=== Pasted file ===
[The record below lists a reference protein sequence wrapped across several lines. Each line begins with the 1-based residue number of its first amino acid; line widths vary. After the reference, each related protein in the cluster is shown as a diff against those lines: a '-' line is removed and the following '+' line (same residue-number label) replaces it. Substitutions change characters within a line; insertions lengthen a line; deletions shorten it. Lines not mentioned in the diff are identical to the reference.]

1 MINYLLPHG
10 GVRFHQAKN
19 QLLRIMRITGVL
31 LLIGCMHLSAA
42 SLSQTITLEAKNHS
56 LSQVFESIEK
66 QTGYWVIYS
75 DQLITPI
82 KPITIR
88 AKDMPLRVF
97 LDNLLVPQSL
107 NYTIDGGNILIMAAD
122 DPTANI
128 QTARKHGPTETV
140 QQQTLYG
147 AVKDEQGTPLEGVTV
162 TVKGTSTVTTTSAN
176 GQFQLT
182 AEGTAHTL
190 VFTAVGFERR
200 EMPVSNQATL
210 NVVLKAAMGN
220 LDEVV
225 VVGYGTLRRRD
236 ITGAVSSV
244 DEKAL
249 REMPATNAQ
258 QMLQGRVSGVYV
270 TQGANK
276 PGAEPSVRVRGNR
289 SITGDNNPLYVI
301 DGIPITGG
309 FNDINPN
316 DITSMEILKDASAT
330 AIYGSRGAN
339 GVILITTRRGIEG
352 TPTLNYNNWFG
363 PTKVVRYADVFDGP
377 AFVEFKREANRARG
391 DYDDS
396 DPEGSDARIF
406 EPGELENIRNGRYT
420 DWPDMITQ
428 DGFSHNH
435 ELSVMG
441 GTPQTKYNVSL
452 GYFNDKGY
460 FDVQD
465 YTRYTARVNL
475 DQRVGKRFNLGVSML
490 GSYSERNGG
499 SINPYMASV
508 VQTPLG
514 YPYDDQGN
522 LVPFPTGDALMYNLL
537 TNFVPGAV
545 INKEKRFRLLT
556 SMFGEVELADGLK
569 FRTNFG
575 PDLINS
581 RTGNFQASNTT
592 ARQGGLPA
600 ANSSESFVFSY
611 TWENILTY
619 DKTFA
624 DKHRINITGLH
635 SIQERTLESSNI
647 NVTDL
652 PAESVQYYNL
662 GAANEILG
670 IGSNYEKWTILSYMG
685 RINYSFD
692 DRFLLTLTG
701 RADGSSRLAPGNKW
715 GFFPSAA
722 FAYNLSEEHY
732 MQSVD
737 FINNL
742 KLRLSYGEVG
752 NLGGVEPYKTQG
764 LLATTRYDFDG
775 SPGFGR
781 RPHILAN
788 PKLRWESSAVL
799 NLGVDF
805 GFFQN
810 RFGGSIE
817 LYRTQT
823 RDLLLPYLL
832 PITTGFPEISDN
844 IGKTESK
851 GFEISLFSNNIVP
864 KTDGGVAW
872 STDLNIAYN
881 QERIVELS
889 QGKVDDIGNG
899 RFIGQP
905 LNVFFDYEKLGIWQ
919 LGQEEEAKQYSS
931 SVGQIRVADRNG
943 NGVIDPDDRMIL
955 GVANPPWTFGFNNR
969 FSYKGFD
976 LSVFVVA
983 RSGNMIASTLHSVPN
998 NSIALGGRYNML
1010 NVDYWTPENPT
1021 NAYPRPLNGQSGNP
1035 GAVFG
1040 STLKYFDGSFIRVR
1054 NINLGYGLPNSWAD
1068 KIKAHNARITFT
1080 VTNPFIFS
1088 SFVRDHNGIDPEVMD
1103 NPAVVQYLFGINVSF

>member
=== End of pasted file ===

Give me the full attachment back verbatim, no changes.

[The record below lists a reference protein sequence wrapped across several lines. Each line begins with the 1-based residue number of its first amino acid; line widths vary. After the reference, each related protein in the cluster is shown as a diff against those lines: a '-' line is removed and the following '+' line (same residue-number label) replaces it. Substitutions change characters within a line; insertions lengthen a line; deletions shorten it. Lines not mentioned in the diff are identical to the reference.]

1 MINYLLPHG
10 GVRFHQAKN
19 QLLRIMRITGVL
31 LLIGCMHLSAA
42 SLSQTITLEAKNHS
56 LSQVFESIEK
66 QTGYWVIYS
75 DQLITPI
82 KPITIR
88 AKDMPLRVF
97 LDNLLVPQSL
107 NYTIDGGNILIMAAD
122 DPTANI
128 QTARKHGPTETV
140 QQQTLYG
147 AVKDEQGTPLEGVTV
162 TVKGTSTVTTTSAN
176 GQFQLT
182 AEGTAHTL
190 VFTAVGFERR
200 EMPVSNQATL
210 NVVLKAAMGN
220 LDEVV
225 VVGYGTLRRRD
236 ITGAVSSV
244 DEKAL
249 REMPATNAQ
258 QMLQGRVSGVYV
270 TQGANK
276 PGAEPSVRVRGNR
289 SITGDNNPLYVI
301 DGIPITGG
309 FNDINPN
316 DITSMEILKDASAT
330 AIYGSRGAN
339 GVILITTRRGIEG
352 TPTLNYNNWFG
363 PTKVVRYADVFDGP
377 AFVEFKREANRARG
391 DYDDS
396 DPEGSDARIF
406 EPGELENIRNGRYT
420 DWPDMITQ
428 DGFSHNH
435 ELSVMG
441 GTPQTKYNVSL
452 GYFNDKGY
460 FDVQD
465 YTRYTARVNL
475 DQRVGKRFNLGVSML
490 GSYSERNGG
499 SINPYMASV
508 VQTPLG
514 YPYDDQGN
522 LVPFPTGDALMYNLL
537 TNFVPGAV
545 INKEKRFRLLT
556 SMFGEVELADGLK
569 FRTNFG
575 PDLINS
581 RTGNFQASNTT
592 ARQGGLPA
600 ANSSESFVFSY
611 TWENILTY
619 DKTFA
624 DKHRINITGLH
635 SIQERTLESSNI
647 NVTDL
652 PAESVQYYNL
662 GAANEILG
670 IGSNYEKWTILSYMG
685 RINYSFD
692 DRFLLTLTG
701 RADGSSRLAPGNKW
715 GFFPSAA
722 FAYNLSEEHY
732 MQSVD
737 FINNL
742 KLRLSYGEVG
752 NLGGVEPYKTQG
764 LLATTRYDFDG
775 SPGFGR
781 RPHILAN
788 PKLRWESSAVL
799 NLGVDF
805 GFFQN
810 RFGGSIE
817 LYRTQT
823 RDLLLPYLL
832 PITTGFPEISDN
844 IGKTESK
851 GFEISLFSNNIVP
864 KTDGGVAW
872 STDLNIAYN
881 QERIVELS
889 QGKVDDIGNG
899 RFIGQP
905 LNVFFDYEKLGIWQ
919 LGQEEEAKQYSS
931 SVGQIRVADRNG
943 NGVIDPDDRMIL
955 GVANPPWTFGFNNR
969 FSYKGFD
976 LSVFVVA
983 RSGNMIASTLHSVPN
998 NSIALGGRYNML
1010 NVDYWTPENPT
1021 NAYPRPLNGQSGNP
1035 GAVFG
1040 STLKYFDGSFIRVR
1054 NINLGYGLPNSWAD
1068 KIKAHNARITFT
1080 VTNPFIFS
1088 SFVRDHNGIDPEVMD
1103 NPAVVQYLFGINVSF

>member